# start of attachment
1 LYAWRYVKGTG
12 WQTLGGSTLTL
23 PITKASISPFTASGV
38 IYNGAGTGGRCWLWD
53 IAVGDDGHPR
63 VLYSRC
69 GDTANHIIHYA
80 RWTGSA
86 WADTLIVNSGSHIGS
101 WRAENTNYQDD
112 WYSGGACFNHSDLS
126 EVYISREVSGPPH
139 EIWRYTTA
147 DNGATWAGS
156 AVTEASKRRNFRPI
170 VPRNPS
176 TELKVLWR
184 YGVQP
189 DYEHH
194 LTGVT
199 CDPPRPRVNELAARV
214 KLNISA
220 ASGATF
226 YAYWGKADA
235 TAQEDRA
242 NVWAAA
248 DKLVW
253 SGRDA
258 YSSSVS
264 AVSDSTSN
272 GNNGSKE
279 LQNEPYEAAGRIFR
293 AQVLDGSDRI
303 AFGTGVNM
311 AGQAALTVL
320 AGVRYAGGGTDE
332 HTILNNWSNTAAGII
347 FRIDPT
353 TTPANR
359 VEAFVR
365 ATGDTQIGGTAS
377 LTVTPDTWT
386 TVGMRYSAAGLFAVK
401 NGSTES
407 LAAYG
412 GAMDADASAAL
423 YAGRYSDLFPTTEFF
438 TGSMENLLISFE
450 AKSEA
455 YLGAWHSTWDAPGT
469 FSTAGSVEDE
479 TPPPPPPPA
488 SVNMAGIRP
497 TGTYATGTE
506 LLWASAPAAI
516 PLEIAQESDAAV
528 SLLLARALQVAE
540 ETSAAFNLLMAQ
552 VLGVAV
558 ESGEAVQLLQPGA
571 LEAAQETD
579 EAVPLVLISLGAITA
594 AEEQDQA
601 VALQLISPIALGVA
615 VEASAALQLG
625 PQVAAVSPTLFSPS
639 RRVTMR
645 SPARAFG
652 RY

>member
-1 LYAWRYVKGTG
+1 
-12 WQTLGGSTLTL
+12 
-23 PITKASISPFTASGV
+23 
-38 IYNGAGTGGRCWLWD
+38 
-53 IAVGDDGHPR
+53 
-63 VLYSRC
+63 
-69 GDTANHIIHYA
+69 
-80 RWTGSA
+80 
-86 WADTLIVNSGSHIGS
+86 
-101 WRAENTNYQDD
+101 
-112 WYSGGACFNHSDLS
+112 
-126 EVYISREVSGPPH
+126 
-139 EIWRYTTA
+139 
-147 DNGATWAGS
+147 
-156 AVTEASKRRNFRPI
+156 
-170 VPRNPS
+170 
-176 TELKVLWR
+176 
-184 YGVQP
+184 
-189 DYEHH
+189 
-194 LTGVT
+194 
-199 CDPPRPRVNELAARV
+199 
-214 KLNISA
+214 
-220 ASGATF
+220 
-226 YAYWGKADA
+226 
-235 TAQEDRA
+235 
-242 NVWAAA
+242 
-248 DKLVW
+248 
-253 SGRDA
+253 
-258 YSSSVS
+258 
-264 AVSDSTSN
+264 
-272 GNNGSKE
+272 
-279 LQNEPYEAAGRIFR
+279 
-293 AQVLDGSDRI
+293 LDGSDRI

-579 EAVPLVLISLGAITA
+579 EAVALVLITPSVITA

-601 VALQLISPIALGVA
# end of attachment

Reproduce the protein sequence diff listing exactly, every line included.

1 LYAWRYVKGTG
12 WQTLGGSTLTL
23 PITKASISPFTASGV
38 IYNGAGTGGRCWLWD
53 IAVGDDGHPR
63 VLYSRC
69 GDTANHIIHYA
80 RWTGSA
86 WADTLIVNSGSHIGS
101 WRAENTNYQDD
112 WYSGGACFNHSDLS
126 EVYISREVSGPPH
139 EIWRYTTA
147 DNGATWAGS
156 AVTEASKRRNFRPI
170 VPRNPS
176 TELKVLWR
184 YGVQP
189 DYEHH
194 LTGVT
199 CDPPRPRVNELAARV
214 KLNISA
220 ASGATF
226 YAYWGKADA
235 TAQEDRA
242 NVWAAA
248 DKLVW
253 SGRDA
258 YSSSVS
264 AVSDSTSN
272 GNNGSKE
279 LQNEPYEAAGRIFR
293 AQVLDGSDRI
303 AFGTGVNM
311 AGQAALTVL
320 AGVRYAGGGTDE
332 HTILNNWSNTAAGII
347 FRIDPT
353 TTPANR
359 VEAFVR
365 ATGDTQIGGTAS
377 LTVTPDTWT
386 TVGMRYSAAGLFAVK
401 NGSTES
407 LAAYG
412 GAMDADASAAL
423 YAGRYSDLFPTTEFF
438 TGSMENLLISFE
450 AKSEA
455 YLGAWHSTWDAPGT
469 FSTAGSVEDE
479 TPPPPPPPA
488 SVNMAGIRP
497 TGTYATGTE
506 LLWASAPAAI
516 PLEIAQESDAAV
528 SLLLARALQVAE
540 ETSAAFNLLMAQ
552 VLGVAV
558 ESGEAVQLLQPGA
571 LEAAQETD
579 EAVPLVLISLGAITA
594 AEEQDQA
601 VALQLISPIALGVA
615 VEASAALQLG
625 PQVAAVSPTLFSPS
639 RRVTMR
645 SPARAFG
652 RY

>member
-1 LYAWRYVKGTG
+1 
-12 WQTLGGSTLTL
+12 
-23 PITKASISPFTASGV
+23 
-38 IYNGAGTGGRCWLWD
+38 
-53 IAVGDDGHPR
+53 
-63 VLYSRC
+63 
-69 GDTANHIIHYA
+69 
-80 RWTGSA
+80 
-86 WADTLIVNSGSHIGS
+86 
-101 WRAENTNYQDD
+101 
-112 WYSGGACFNHSDLS
+112 
-126 EVYISREVSGPPH
+126 
-139 EIWRYTTA
+139 
-147 DNGATWAGS
+147 
-156 AVTEASKRRNFRPI
+156 
-170 VPRNPS
+170 
-176 TELKVLWR
+176 
-184 YGVQP
+184 
-189 DYEHH
+189 
-194 LTGVT
+194 
-199 CDPPRPRVNELAARV
+199 
-214 KLNISA
+214 
-220 ASGATF
+220 
-226 YAYWGKADA
+226 
-235 TAQEDRA
+235 
-242 NVWAAA
+242 
-248 DKLVW
+248 
-253 SGRDA
+253 
-258 YSSSVS
+258 
-264 AVSDSTSN
+264 
-272 GNNGSKE
+272 
-279 LQNEPYEAAGRIFR
+279 
-293 AQVLDGSDRI
+293 LDGSDRI

-579 EAVPLVLISLGAITA
+579 EAVALVLITPSVITA

-601 VALQLISPIALGVA